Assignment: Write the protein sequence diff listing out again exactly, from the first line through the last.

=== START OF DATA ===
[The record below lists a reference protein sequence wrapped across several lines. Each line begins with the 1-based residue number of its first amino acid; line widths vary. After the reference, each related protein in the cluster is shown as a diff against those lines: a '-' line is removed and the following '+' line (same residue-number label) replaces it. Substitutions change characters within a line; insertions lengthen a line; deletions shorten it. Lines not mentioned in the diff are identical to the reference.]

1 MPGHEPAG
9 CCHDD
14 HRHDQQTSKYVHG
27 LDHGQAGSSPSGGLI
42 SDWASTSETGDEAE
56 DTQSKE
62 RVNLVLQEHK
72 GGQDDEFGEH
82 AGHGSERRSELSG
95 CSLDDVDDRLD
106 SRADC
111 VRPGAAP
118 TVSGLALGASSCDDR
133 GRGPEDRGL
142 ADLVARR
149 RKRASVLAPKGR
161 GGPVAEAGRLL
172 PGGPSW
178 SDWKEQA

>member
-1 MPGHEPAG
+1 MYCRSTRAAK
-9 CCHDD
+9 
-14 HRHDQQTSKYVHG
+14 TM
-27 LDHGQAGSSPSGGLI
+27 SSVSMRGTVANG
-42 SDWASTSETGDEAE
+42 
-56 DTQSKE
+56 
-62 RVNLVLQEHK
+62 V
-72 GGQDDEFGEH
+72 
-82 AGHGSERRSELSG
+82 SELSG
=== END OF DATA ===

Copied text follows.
[The record below lists a reference protein sequence wrapped across several lines. Each line begins with the 1-based residue number of its first amino acid; line widths vary. After the reference, each related protein in the cluster is shown as a diff against those lines: a '-' line is removed and the following '+' line (same residue-number label) replaces it. Substitutions change characters within a line; insertions lengthen a line; deletions shorten it. Lines not mentioned in the diff are identical to the reference.]

1 MPGHEPAG
9 CCHDD
14 HRHDQQTSKYVHG
27 LDHGQAGSSPSGGLI
42 SDWASTSETGDEAE
56 DTQSKE
62 RVNLVLQEHK
72 GGQDDEFGEH
82 AGHGSERRSELSG
95 CSLDDVDDRLD
106 SRADC
111 VRPGAAP
118 TVSGLALGASSCDDR
133 GRGPEDRGL
142 ADLVARR
149 RKRASVLAPKGR
161 GGPVAEAGRLL
172 PGGPSW
178 SDWKEQA

>member
-1 MPGHEPAG
+1 MYCRSTRAAK
-9 CCHDD
+9 
-14 HRHDQQTSKYVHG
+14 TM
-27 LDHGQAGSSPSGGLI
+27 SSVSMRGTVANG
-42 SDWASTSETGDEAE
+42 
-56 DTQSKE
+56 
-62 RVNLVLQEHK
+62 V
-72 GGQDDEFGEH
+72 
-82 AGHGSERRSELSG
+82 SELSG